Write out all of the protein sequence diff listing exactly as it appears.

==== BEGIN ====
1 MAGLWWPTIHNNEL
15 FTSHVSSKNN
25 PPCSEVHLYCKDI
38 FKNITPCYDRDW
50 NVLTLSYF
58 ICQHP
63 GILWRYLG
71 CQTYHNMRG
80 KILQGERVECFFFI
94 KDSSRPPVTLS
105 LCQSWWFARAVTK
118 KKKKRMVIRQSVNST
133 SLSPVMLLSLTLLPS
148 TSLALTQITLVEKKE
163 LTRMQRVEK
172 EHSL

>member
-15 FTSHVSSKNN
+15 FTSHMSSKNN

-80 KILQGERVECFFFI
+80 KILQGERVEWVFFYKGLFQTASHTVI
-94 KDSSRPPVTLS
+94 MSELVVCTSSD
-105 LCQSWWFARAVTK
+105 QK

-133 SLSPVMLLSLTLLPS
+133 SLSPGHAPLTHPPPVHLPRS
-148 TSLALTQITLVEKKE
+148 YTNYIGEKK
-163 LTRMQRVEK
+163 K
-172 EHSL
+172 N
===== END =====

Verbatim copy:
1 MAGLWWPTIHNNEL
15 FTSHVSSKNN
25 PPCSEVHLYCKDI
38 FKNITPCYDRDW
50 NVLTLSYF
58 ICQHP
63 GILWRYLG
71 CQTYHNMRG
80 KILQGERVECFFFI
94 KDSSRPPVTLS
105 LCQSWWFARAVTK
118 KKKKRMVIRQSVNST
133 SLSPVMLLSLTLLPS
148 TSLALTQITLVEKKE
163 LTRMQRVEK
172 EHSL

>member
-15 FTSHVSSKNN
+15 FTSHMSSKNN

-80 KILQGERVECFFFI
+80 KILQGERVEWVFFYKGLFQTASHTVI
-94 KDSSRPPVTLS
+94 MSELVVCTSSD
-105 LCQSWWFARAVTK
+105 QK

-133 SLSPVMLLSLTLLPS
+133 SLSPGHAPLTHPPPVHLPRS
-148 TSLALTQITLVEKKE
+148 YTNYIGEKK
-163 LTRMQRVEK
+163 K
-172 EHSL
+172 N